With many college students returning to campus, some institutions are turning to an unconventional way to track COVID-19 outbreaks: monitoring sewage. One researcher involved in an effort to make these wastewater tests useful public health information explains how it works.

Also in this week’s science and research news: the promise and hurdles of rapid COVID-19 tests, baby sea turtles are ingesting large amounts of plastic and the latest research on fast-intensifying hurricanes.

Martin La Monica

Deputy Editor

Germs flushed down the drain can be detected at water treatment plants. Derek Davis/Portland Portland Press Herald via Getty Images

COVID-19 clues in a community’s sewage: 4 questions answered about watching wastewater for coronavirus

Kyle Bibby, University of Notre Dame

Sewage surveillance is one technique that can alert authorities to the presence of a pathogen in the community. An environmental engineer explains the state of the science when it comes to SARS-CoV-2.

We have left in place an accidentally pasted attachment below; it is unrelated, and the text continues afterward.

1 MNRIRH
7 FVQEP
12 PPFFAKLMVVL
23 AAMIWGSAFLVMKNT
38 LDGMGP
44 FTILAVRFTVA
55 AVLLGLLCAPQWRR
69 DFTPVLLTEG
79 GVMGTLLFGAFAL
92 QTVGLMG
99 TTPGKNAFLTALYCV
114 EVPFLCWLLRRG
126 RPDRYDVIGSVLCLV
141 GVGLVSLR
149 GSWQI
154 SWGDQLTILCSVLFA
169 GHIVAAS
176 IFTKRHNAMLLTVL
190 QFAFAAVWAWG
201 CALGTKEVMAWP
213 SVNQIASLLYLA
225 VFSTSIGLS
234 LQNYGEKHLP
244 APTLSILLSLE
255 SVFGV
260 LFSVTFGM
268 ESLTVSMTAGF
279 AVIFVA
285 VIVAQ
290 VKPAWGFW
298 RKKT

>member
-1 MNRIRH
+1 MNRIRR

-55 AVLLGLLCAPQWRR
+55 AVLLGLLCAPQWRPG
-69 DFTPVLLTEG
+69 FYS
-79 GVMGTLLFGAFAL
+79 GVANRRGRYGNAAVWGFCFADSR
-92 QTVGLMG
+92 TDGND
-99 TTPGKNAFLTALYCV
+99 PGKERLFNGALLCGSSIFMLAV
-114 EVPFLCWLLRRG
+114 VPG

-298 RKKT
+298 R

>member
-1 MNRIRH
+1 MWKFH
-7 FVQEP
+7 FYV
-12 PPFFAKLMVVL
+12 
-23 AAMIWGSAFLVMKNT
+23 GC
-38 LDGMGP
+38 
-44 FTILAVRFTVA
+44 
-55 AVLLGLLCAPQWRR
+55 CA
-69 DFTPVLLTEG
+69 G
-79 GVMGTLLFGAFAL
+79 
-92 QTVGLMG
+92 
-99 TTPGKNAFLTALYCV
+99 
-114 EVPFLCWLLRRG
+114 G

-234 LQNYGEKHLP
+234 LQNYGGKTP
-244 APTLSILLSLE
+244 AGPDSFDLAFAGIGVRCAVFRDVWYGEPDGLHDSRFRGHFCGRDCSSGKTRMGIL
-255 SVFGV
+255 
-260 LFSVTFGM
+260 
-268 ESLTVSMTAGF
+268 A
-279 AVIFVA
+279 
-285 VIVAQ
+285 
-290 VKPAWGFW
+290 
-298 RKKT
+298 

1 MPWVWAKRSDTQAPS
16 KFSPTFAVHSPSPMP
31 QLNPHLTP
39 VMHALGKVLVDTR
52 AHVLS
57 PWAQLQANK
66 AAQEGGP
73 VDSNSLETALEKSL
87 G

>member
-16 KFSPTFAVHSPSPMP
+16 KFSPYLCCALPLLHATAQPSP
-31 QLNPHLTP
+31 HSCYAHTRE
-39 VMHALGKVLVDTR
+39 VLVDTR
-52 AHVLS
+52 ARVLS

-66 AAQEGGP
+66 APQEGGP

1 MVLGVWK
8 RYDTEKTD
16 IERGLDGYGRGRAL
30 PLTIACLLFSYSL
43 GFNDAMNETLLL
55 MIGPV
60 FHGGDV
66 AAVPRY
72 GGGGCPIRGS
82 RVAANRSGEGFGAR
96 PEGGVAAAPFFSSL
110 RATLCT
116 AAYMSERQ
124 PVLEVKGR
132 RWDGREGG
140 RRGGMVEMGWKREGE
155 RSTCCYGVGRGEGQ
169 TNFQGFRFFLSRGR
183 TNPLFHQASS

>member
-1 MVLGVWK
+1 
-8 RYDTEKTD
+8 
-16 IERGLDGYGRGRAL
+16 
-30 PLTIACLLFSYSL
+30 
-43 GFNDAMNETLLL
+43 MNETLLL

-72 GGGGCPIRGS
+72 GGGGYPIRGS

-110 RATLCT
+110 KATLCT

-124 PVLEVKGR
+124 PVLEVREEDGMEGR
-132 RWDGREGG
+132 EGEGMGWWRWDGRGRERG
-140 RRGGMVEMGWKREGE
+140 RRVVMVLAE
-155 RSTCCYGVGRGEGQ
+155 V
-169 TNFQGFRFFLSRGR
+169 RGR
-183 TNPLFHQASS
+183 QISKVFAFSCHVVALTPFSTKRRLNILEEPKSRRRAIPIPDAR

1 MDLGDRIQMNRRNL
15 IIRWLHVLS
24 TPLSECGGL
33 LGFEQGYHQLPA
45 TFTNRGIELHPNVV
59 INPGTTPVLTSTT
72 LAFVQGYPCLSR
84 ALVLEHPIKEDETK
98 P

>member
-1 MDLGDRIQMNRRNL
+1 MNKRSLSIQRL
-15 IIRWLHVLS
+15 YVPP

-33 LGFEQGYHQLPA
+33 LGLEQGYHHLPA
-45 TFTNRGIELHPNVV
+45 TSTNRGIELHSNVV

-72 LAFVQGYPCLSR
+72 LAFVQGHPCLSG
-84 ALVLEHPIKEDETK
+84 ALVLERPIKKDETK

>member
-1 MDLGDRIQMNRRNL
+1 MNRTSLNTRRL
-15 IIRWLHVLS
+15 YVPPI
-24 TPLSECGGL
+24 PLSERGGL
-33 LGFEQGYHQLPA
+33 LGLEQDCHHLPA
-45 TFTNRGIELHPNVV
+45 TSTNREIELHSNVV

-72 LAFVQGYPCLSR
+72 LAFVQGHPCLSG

Easy, fast coronavirus testing is critical to controlling the virus. AP Photo/Elaine Thompson

Will the new 15-minute COVID-19 test solve US testing problems?

Zoë McLaren, University of Maryland, Baltimore County

The new BinaxNOW antigen test is quick, easy, accurate and cheap. It could solve the US testing problem, but the emergency use authorization only allows people with COVID-19 symptoms to get tested.

Hurricane Laura intensified quickly over the Gulf of Mexico before making landfall on Aug. 27, 2020. CSU/CIRA and NOAA/NESDIS

Hurricane Laura was the latest storm to strengthen fast, but is rapid intensification really becoming more common?

Chris Slocum, Colorado State University

Laura went from a tropical storm to a major hurricane in less than 24 hours, sending coastal residents scrambling to prepare. Hurricanes Harvey and Michael exploded in strength in similar ways.

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